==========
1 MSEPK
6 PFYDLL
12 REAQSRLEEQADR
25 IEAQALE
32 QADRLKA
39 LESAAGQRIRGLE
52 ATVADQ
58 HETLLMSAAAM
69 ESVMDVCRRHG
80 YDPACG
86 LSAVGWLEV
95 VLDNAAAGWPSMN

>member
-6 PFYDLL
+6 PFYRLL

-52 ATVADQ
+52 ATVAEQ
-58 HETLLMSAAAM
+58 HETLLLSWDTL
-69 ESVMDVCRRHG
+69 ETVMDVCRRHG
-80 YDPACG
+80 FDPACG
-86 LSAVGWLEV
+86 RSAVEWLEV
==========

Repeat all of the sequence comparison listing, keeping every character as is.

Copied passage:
1 MSEPK
6 PFYDLL
12 REAQSRLEEQADR
25 IEAQALE
32 QADRLKA
39 LESAAGQRIRGLE
52 ATVADQ
58 HETLLMSAAAM
69 ESVMDVCRRHG
80 YDPACG
86 LSAVGWLEV
95 VLDNAAAGWPSMN

>member
-6 PFYDLL
+6 PFYRLL

-52 ATVADQ
+52 ATVAEQ
-58 HETLLMSAAAM
+58 HETLLLSWDTL
-69 ESVMDVCRRHG
+69 ETVMDVCRRHG
-80 YDPACG
+80 FDPACG
-86 LSAVGWLEV
+86 RSAVEWLEV